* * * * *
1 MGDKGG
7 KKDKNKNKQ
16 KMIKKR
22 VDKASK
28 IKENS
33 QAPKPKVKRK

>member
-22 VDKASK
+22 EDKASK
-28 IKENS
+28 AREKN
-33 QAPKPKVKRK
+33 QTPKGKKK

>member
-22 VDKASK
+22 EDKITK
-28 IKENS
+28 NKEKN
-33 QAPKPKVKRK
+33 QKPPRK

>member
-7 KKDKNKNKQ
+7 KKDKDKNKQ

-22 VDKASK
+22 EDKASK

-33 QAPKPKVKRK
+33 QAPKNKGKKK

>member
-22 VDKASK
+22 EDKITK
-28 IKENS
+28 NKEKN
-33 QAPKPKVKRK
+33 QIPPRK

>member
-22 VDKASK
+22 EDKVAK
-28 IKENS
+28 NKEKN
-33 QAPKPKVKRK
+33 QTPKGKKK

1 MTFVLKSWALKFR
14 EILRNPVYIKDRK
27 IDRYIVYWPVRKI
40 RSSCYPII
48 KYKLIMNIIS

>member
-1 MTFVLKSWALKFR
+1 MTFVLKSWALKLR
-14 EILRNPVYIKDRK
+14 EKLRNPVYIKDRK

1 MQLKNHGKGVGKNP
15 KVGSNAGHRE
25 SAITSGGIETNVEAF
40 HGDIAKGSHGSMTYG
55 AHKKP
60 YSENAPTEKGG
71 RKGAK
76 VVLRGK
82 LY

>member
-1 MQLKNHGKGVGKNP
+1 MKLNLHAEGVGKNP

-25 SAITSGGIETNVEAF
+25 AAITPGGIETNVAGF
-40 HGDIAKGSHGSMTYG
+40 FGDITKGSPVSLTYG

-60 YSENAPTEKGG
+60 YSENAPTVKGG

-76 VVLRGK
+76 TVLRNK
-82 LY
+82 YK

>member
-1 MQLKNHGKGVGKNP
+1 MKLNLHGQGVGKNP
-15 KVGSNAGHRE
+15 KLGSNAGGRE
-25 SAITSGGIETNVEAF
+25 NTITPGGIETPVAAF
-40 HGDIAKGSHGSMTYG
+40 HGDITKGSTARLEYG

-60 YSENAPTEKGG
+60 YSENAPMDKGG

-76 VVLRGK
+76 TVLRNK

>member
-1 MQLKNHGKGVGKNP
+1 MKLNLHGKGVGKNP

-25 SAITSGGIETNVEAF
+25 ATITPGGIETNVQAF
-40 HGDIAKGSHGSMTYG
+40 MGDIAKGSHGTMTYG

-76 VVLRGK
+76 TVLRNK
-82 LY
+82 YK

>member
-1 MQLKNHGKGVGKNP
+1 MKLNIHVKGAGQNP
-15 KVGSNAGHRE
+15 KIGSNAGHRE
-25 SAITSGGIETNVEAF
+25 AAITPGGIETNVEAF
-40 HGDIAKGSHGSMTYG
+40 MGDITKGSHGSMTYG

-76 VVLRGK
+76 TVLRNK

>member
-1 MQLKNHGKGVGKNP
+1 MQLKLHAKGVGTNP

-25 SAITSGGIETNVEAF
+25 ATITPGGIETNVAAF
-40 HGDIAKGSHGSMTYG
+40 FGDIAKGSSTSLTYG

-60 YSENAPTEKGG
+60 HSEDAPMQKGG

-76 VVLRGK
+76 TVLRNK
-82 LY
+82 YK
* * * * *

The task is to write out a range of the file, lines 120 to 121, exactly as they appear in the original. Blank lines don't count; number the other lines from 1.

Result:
-82 LY
+82 YK